The European Court of Justice has annulled an EU-US agreement requiring airlines to transfer passenger data to the US authorities.
The US said the deal was essential after the 9/11 attacks
The court said the decision to hand over the data, including addresses and credit card details, lacked an "appropriate legal basis".
The US says the information helps identify potential terrorists.
EU and US officials say they are confident a solution can be found to enable the data transfers to continue.
Stewart Baker, an assistant secretary of state for the US Department of Homeland Security, said: "I am confident that we will find a solution that will keep the data flowing and the planes flying."
The agreement demands that within 15 minutes of take-off for the United States, a European airline must send the US authorities 34 items of personal information about the passengers on board.
Washington had warned that it would impose heavy fines and deny landing rights for any airline failing to comply with the agreement.
The US authorities also said passengers would be subject to long security checks on arrival if the data was not sent in advance.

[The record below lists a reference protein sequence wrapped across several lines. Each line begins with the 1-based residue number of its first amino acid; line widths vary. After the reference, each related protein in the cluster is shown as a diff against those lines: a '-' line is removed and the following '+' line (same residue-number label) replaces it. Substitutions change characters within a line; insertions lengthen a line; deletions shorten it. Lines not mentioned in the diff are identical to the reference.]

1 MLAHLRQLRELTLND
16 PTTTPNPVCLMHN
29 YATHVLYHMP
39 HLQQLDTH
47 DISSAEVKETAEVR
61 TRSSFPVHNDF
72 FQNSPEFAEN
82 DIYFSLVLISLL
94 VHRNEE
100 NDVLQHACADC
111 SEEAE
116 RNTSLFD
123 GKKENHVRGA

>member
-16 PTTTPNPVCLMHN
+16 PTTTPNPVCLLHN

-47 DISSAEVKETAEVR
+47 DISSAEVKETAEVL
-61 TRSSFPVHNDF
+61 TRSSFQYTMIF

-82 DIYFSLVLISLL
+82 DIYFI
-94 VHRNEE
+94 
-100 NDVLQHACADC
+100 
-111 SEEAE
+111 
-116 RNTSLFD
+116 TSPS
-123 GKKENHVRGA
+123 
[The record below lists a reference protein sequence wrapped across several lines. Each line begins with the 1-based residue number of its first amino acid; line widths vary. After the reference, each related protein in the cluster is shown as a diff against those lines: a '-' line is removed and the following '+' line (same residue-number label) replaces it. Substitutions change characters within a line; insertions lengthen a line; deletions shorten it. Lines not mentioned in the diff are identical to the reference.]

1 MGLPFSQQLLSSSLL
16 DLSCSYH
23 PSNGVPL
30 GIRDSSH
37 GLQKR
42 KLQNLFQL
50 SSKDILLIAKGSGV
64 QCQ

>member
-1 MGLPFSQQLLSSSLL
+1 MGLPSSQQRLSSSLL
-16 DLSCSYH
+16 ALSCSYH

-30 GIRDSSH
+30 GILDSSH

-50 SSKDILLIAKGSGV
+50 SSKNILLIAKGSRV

The US demanded tighter airline security worldwide after the 11 September 2001 attacks on New York and Washington by suicide hijackers.
The European Parliament argued that the US did not guarantee adequate levels of data protection and that handing over the data violated passengers' privacy.
It asked the European Court of Justice to annul the deal.
However, the court did not consider the privacy argument in its ruling, and confined itself to examing the legal basis of the data transfer.
It said the EU Data Protection Directive, on which the Council of the European Union and the European Commission based their actions did not apply to data collected for security purposes.
It gave the EU until 30 September 2006 to find a new legal solution.
"The ruling ensures that there is no lowering of data protection standards, no effect on passengers, no disruption of transatlantic air traffic, and that a high level of security is maintained until 30 September," said the European Commission's chief spokesman Johannes Laitenberger.
"The Commission is committed to working with all parties involved to find an appropriate arrangement by that time."
"It does not seem to alter the reality of the situation to any major extent," said David Henderson, a spokesman for the Association of European Airlines
"It's really a problem for the lawyers."